| What could be better than having fresh lemons
or oranges at your finger tips? Despite what you might think, citrus plants
are easy to grow on your own patio in containers.
What Can You Grow?
Dwarf varieties are best for containers as they will grow slowly and
you can control their height and width through pruning. The favorites
for containers include:
- Meyer lemons, which are thinner skinned, less acidic and more juicy
than typical grocery store lemons
- Satsuma mandarin oranges, which are nearly seedless and have a sweet,
- Bearss limes, which are seedless and very juicy.
Where Can You Grow Them?
Citrus can be grown in a wider area than you might think, although they
are particularly suited to the southeast, southwest and west. They need
8+ hours of direct sun and a relatively wind-free southern exposure. Most
citrus will thrive in climates that have warm to hot summers and mild
winters, as they cannot withstand freezing temperatures. In areas where
winters are cold, shelter the plants in a garage or basement that gets
good bright light or bring them indoors and place no farther than 6 feet
from a sunny window. The prolonged exposure to freezing temperatures is
more harmful than a brief dip in temperature. If you only get occasional
freezes, you can just wrap them with a frost blanket.
What Container To Choose?
Any container will work for your citrus as long as itís big enough
and has enough drainage holes. A 15Ē x 15Ē pot is a good size
to start with if youíre buying a young tree. Donít start out
with too large a pot as it will be difficult to control the moisture levels.
Plastic or ceramic containers will not dry out as fast as terra cotta
or wood. The size of the tree will be greatly influenced by the size of
the container, so you will need to move your citrus to a larger container
every few years as it grows. Youíll know itís ready for a
larger pot because the leaves may start to drop or turn brown. At this
point you can either move the tree to a container than is about 25% larger
or if youíre happy with its size, take it out of the existing container,
cut off about ľ of the roots, re-pot in new soil and prune 1/3
of the foliage.
How To Grow Them
Use a soil mix that is lightweight and drains well, as citrus need to
be moist but not soggy. Being gentle with the root ball, set it in the
bottom of the new container on about an inch of soil mix. Press more soil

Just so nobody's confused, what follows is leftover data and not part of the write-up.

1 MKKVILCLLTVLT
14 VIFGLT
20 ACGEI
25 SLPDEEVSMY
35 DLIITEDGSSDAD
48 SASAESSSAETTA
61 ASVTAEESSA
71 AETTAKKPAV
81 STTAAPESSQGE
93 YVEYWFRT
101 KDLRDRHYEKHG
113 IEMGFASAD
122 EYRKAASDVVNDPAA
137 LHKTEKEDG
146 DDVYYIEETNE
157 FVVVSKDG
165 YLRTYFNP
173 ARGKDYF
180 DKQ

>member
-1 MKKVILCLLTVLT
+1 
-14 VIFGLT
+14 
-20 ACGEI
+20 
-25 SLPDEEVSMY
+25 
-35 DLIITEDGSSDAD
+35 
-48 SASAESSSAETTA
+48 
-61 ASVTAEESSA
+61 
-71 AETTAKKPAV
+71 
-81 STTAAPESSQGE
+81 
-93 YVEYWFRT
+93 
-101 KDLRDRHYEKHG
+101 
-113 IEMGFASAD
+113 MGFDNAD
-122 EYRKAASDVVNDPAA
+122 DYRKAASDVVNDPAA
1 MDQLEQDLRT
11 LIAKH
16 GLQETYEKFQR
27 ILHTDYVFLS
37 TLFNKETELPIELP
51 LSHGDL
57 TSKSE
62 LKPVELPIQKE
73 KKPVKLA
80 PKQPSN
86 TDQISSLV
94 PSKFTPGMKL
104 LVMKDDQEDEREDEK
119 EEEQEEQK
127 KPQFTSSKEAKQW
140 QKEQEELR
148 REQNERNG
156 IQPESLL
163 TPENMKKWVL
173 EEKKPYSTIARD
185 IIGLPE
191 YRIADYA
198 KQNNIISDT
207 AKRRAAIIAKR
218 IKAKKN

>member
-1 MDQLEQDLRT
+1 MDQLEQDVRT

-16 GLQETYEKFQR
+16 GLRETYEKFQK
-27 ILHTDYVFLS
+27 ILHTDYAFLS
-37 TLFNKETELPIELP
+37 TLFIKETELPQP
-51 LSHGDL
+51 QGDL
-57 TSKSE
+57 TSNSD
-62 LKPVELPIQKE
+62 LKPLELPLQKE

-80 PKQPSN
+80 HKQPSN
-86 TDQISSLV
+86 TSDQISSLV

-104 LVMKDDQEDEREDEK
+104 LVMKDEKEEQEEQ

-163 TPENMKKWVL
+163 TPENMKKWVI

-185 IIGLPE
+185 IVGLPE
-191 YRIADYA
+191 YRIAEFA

around the root ball and fill the container. Loosely stake the tree if
necessary and water well. Do NOT let it sit in a saucer of water! Raise
the container off the ground, either by putting it on a wheeled platform
or on small, upturned saucers or pots, so air will be able to circulate.
How To Maintain Them
Watering consistency is the key to having a healthy citrus tree.
If the tree wilts and then perks up after watering, the roots have gotten
too dry. If the tree has yellow or droopy leaves after watering, itís
getting too much water. Fluctuating moisture levels can promote fruit
splitting. Citrus prefer infrequent but deep watering as this encourages
deeper root growth. Try to water in the morning, one to two times a week,
depending on your conditions.
Citrus are heavy nitrogen feeders, so your fertilizer should
be at least a 2-1-1 or 3-1-1 ratio. There are specialized fertilizers
on the market for citrus which contain the proper balance of nitrogen
and other nutrients like iron, zinc, manganese, molybdenum, copper and
boron. I prefer a slow release fertilizer which typically is applied every
2-3 months. Discolored or misshapen leaves or sluggish growth can indicate
a nutrient deficiency.
Pruning can be done anytime except winter. To round out the shape of
the tree, pinch back tips of new growth, which will force the growth down
lower on the plant. If there is any fruit on your newly planted tree,
remove it so energy will be directed into new growth rather than fruiting.
Citrus have very few pest problems. Scale, aphids or mites may invade,
but adding parsley, dill, yarrow, alyssum, coreopsis and other plants
to your garden that attract beneficial insects should control the pests.
If necessary, spray aphids off with a strong jet of water or pinch them
off with your fingers. Remove scale with your fingernail or a sharp knife.
Scale and mites can be controlled by spraying light horticultural oil.
Take the plunge. Plant a beautiful and fragrant citrus tree on your patio,
because there is nothing quite like picking that sparkling fruit youíve
For additional information on growing citrus in containers or to purchase
dwarf citrus trees online, see Four Winds Growers, http://www.fourwindsgrowers.com/growing/containers.html